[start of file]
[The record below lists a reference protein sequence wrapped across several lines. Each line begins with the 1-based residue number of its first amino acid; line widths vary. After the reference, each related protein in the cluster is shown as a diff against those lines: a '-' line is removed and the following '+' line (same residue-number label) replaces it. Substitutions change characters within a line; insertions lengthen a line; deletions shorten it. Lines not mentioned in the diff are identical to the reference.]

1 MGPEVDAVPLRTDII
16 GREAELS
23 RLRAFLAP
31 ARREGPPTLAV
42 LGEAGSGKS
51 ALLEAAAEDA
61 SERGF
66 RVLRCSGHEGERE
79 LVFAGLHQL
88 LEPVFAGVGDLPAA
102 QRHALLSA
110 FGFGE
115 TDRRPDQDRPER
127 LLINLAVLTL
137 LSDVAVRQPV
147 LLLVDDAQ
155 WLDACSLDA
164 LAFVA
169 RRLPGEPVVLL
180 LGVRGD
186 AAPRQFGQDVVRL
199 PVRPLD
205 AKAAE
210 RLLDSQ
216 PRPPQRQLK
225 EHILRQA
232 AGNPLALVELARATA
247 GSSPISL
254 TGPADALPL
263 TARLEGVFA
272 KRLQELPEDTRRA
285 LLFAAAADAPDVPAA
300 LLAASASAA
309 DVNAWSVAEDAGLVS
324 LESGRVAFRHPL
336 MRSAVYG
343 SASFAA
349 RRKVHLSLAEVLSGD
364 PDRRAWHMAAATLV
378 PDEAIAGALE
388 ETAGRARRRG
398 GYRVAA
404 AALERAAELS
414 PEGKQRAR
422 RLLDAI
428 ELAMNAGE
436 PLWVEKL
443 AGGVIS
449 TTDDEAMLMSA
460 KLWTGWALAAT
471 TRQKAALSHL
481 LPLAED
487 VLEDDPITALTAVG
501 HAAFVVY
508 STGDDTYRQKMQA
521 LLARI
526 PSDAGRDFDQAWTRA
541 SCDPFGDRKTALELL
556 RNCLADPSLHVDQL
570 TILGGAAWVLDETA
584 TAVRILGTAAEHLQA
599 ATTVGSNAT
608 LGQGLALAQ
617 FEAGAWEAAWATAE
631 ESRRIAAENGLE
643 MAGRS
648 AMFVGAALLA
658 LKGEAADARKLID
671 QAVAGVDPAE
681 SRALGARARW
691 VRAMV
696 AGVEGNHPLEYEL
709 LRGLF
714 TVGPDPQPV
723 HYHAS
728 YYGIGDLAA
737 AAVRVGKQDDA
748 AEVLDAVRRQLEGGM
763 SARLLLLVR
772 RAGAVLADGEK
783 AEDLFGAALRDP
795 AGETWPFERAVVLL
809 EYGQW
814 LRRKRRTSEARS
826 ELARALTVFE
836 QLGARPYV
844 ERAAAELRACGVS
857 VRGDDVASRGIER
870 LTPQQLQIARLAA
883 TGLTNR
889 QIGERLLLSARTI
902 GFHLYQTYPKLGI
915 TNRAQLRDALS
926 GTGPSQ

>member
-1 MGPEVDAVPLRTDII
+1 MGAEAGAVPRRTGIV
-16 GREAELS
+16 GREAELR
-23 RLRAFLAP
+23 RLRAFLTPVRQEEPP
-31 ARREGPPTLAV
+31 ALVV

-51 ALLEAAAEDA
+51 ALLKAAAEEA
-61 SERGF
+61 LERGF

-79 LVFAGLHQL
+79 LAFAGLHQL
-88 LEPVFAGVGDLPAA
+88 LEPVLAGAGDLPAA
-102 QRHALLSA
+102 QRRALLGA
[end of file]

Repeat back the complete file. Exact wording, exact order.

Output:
[The record below lists a reference protein sequence wrapped across several lines. Each line begins with the 1-based residue number of its first amino acid; line widths vary. After the reference, each related protein in the cluster is shown as a diff against those lines: a '-' line is removed and the following '+' line (same residue-number label) replaces it. Substitutions change characters within a line; insertions lengthen a line; deletions shorten it. Lines not mentioned in the diff are identical to the reference.]

1 MGPEVDAVPLRTDII
16 GREAELS
23 RLRAFLAP
31 ARREGPPTLAV
42 LGEAGSGKS
51 ALLEAAAEDA
61 SERGF
66 RVLRCSGHEGERE
79 LVFAGLHQL
88 LEPVFAGVGDLPAA
102 QRHALLSA
110 FGFGE
115 TDRRPDQDRPER
127 LLINLAVLTL
137 LSDVAVRQPV
147 LLLVDDAQ
155 WLDACSLDA
164 LAFVA
169 RRLPGEPVVLL
180 LGVRGD
186 AAPRQFGQDVVRL
199 PVRPLD
205 AKAAE
210 RLLDSQ
216 PRPPQRQLK
225 EHILRQA
232 AGNPLALVELARATA
247 GSSPISL
254 TGPADALPL
263 TARLEGVFA
272 KRLQELPEDTRRA
285 LLFAAAADAPDVPAA
300 LLAASASAA
309 DVNAWSVAEDAGLVS
324 LESGRVAFRHPL
336 MRSAVYG
343 SASFAA
349 RRKVHLSLAEVLSGD
364 PDRRAWHMAAATLV
378 PDEAIAGALE
388 ETAGRARRRG
398 GYRVAA
404 AALERAAELS
414 PEGKQRAR
422 RLLDAI
428 ELAMNAGE
436 PLWVEKL
443 AGGVIS
449 TTDDEAMLMSA
460 KLWTGWALAAT
471 TRQKAALSHL
481 LPLAED
487 VLEDDPITALTAVG
501 HAAFVVY
508 STGDDTYRQKMQA
521 LLARI
526 PSDAGRDFDQAWTRA
541 SCDPFGDRKTALELL
556 RNCLADPSLHVDQL
570 TILGGAAWVLDETA
584 TAVRILGTAAEHLQA
599 ATTVGSNAT
608 LGQGLALAQ
617 FEAGAWEAAWATAE
631 ESRRIAAENGLE
643 MAGRS
648 AMFVGAALLA
658 LKGEAADARKLID
671 QAVAGVDPAE
681 SRALGARARW
691 VRAMV
696 AGVEGNHPLEYEL
709 LRGLF
714 TVGPDPQPV
723 HYHAS
728 YYGIGDLAA
737 AAVRVGKQDDA
748 AEVLDAVRRQLEGGM
763 SARLLLLVR
772 RAGAVLADGEK
783 AEDLFGAALRDP
795 AGETWPFERAVVLL
809 EYGQW
814 LRRKRRTSEARS
826 ELARALTVFE
836 QLGARPYV
844 ERAAAELRACGVS
857 VRGDDVASRGIER
870 LTPQQLQIARLAA
883 TGLTNR
889 QIGERLLLSARTI
902 GFHLYQTYPKLGI
915 TNRAQLRDALS
926 GTGPSQ

>member
-1 MGPEVDAVPLRTDII
+1 MGAEAGAVPRRTGIV
-16 GREAELS
+16 GREAELR
-23 RLRAFLAP
+23 RLRAFLTPVRQEEPP
-31 ARREGPPTLAV
+31 ALVV

-51 ALLEAAAEDA
+51 ALLKAAAEEA
-61 SERGF
+61 LERGF

-79 LVFAGLHQL
+79 LAFAGLHQL
-88 LEPVFAGVGDLPAA
+88 LEPVLAGAGDLPAA
-102 QRHALLSA
+102 QRRALLGA